A concussion is a traumatic brain injury that affects your brain function. Effects are usually temporary but can include headaches and problems with concentration, memory, balance and coordination.
Concussions are usually caused by a blow to the head. Violently shaking the head and upper body also can cause concussions.
Some concussions cause you to lose consciousness, but most do not. It's possible to have a concussion and not realize it.
Concussions are particularly common if you play a contact sport, such as football. Most people usually recover fully after a concussion.
The signs and symptoms of a concussion can be subtle and may not show up immediately. Symptoms can last for days, weeks or even longer.
Common symptoms after a concussive traumatic brain injury are headache, loss of memory (amnesia) and confusion. The amnesia usually involves forgetting the event that caused the concussion.
Signs and symptoms of a concussion may include:
- Headache or a feeling of pressure in the head
- Temporary loss of consciousness
- Confusion or feeling as if in a fog
- Amnesia surrounding the traumatic event
- Dizziness or "seeing stars"
- Ringing in the ears
- Slurred speech
- Delayed response to questions
- Appearing dazed
You may have some symptoms of concussions immediately. Others may be delayed for hours or days after injury, such as:
- Concentration and memory complaints
- Irritability and other personality changes
- Sensitivity to light and noise
- Sleep disturbances
- Psychological adjustment problems and depression
- Disorders of taste and smell
Symptoms in children
Head trauma is very common in young children. But concussions can be difficult to recognize in infants and toddlers because they can't describe how they feel. Concussion clues may include:
- Appearing dazed
- Listlessness and tiring easily
- Irritability and crankiness
- Loss of balance and unsteady walking
- Crying excessively
- Change in eating or sleeping patterns
- Lack of interest in favorite toys
When to see a doctor
See a doctor within 1 to 2 days if:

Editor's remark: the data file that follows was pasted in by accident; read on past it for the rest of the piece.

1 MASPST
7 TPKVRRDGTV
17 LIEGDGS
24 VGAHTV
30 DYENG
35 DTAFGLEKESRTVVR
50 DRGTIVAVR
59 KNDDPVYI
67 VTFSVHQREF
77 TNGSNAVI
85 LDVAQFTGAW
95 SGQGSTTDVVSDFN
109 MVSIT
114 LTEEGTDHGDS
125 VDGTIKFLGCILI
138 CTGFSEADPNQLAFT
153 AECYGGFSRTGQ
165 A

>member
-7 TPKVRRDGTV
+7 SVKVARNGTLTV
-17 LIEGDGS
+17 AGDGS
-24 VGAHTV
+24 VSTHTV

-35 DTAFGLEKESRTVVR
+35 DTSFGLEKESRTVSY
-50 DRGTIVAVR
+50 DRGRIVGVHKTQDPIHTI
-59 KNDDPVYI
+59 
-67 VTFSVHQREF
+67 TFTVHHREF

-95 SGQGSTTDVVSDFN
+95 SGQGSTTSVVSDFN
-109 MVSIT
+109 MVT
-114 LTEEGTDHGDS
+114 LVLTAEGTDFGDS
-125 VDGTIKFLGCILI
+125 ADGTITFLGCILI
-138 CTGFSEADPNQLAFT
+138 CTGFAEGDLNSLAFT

- You or your child experiences a head injury, even if emergency care isn't required
The American Academy of Pediatrics recommends that you call your child's doctor for anything more than a light bump on your child's head.
If your child doesn't have signs of a serious head injury, remains alert, moves normally and responds to you, the injury is probably mild and usually doesn't need further testing.
In this case, if your child wants to nap, it's OK to let him or her sleep. If worrisome signs develop later, seek emergency care.
Seek emergency care for an adult or child who experiences a head injury and symptoms such as:
- Repeated vomiting
- A loss of consciousness lasting longer than 30 seconds
- A headache that gets worse over time
- Changes in his or her behavior, such as irritability
- Changes in physical coordination, such as stumbling or clumsiness
- Confusion or disorientation, such as difficulty recognizing people or places
- Slurred speech or other changes in speech
Other symptoms include:
- Vision or eye disturbances, such as pupils that are bigger than normal (dilated pupils) or pupils of unequal sizes
- Lasting or recurrent dizziness
- Obvious difficulty with mental function or physical coordination
- Symptoms that worsen over time
- Large head bumps or bruises on areas other than the forehead in children, especially in infants under 12 months of age
Never return to play or vigorous activity while signs or symptoms of a concussion are present.
An athlete with a suspected concussion should not return to play until he or she has been medically evaluated by a health care professional trained in evaluating and managing concussions.
Children and adolescents should be evaluated by a health care professional trained in evaluating and managing pediatric concussions.